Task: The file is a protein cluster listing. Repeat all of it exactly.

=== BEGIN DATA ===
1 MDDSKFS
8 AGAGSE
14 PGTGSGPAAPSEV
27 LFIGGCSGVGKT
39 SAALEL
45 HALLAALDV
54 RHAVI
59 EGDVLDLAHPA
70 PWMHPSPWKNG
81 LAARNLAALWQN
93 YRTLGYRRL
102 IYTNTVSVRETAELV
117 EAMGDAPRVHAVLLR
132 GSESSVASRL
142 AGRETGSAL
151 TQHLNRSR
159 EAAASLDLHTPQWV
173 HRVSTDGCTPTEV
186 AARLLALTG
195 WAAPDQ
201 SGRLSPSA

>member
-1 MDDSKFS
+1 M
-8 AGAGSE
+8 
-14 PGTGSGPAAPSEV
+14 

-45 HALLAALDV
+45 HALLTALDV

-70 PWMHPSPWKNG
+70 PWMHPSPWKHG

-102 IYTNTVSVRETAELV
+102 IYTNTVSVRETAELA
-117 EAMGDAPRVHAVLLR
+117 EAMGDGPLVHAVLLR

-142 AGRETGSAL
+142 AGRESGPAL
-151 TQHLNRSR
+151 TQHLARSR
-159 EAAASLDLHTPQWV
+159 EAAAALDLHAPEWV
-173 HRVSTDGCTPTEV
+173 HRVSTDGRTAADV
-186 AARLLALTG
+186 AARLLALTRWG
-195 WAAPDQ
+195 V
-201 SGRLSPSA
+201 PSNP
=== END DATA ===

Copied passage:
1 MDDSKFS
8 AGAGSE
14 PGTGSGPAAPSEV
27 LFIGGCSGVGKT
39 SAALEL
45 HALLAALDV
54 RHAVI
59 EGDVLDLAHPA
70 PWMHPSPWKNG
81 LAARNLAALWQN
93 YRTLGYRRL
102 IYTNTVSVRETAELV
117 EAMGDAPRVHAVLLR
132 GSESSVASRL
142 AGRETGSAL
151 TQHLNRSR
159 EAAASLDLHTPQWV
173 HRVSTDGCTPTEV
186 AARLLALTG
195 WAAPDQ
201 SGRLSPSA

>member
-1 MDDSKFS
+1 M
-8 AGAGSE
+8 
-14 PGTGSGPAAPSEV
+14 

-45 HALLAALDV
+45 HALLTALDV

-70 PWMHPSPWKNG
+70 PWMHPSPWKHG

-102 IYTNTVSVRETAELV
+102 IYTNTVSVRETAELA
-117 EAMGDAPRVHAVLLR
+117 EAMGDGPLVHAVLLR

-142 AGRETGSAL
+142 AGRESGPAL
-151 TQHLNRSR
+151 TQHLARSR
-159 EAAASLDLHTPQWV
+159 EAAAALDLHAPEWV
-173 HRVSTDGCTPTEV
+173 HRVSTDGRTAADV
-186 AARLLALTG
+186 AARLLALTRWG
-195 WAAPDQ
+195 V
-201 SGRLSPSA
+201 PSNP